Waiting for Godot- Nothing Happens Twice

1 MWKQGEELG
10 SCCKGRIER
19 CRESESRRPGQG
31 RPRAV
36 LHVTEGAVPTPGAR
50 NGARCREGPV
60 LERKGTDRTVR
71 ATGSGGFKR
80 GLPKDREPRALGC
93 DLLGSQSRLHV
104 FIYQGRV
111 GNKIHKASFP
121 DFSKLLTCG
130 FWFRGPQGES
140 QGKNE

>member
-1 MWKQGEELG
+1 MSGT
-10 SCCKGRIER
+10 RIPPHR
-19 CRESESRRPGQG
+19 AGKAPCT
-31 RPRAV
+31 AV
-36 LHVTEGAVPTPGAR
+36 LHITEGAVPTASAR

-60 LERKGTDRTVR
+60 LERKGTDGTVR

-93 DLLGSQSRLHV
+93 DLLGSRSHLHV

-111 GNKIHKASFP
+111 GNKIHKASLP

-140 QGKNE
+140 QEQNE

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I am entranced by Samuel Beckett’s writing. He has an incredible theatrical sense: he knows the power of live performance and everything it entails in terms of choreography, rhythm of movement, lighting and all the other resources of the medium. It’s almost as if he writes the theater before he writes the play, telling the story through those three-dimensional elements rather than beginning with text that then has to be translated onto the stage. Some of his plays don’t even have any spoken words. I love that kind of inherently theatrical drama. And then on top of that, the words he does write are heartstoppingly beautiful poetry. To me, the old joke that Waiting for Godot is a play in which “nothing happens, twice” is inherently untrue. On the contrary, what doesn’t happen in this play? Everything happens. Beckett takes humanity and the universe and puts them under a microscope. When you look at a blade of grass through a microscope, it becomes unrecognizable: a whole other world of fine detail is revealed. Likewise, to some people it might seem on the surface that nothing happens in Godot, but if you look at it through the right lens, as I hope we do in this production, it reveals not just a blade of grass but a whole tropical rainforest of events and action and story. I don’t think Beckett set out to mystify people; to me, Godot is written in a very straightforward way. As I see it, he’s conducting an experiment, with himself as the subject. In the play, Vladimir is an intellectual: he analyzes and tries to understand. He seeks purpose and meaning in the world around him, which is how I imagine Beckett to be. I can imagine Beckett saying, “Wouldn’t it be hilarious if I made a little puppet of myself, with my own character tendencies taken to extremes, and dropped him into various scenarios – caught, for instance, between a dictator and a slave? What’s he going

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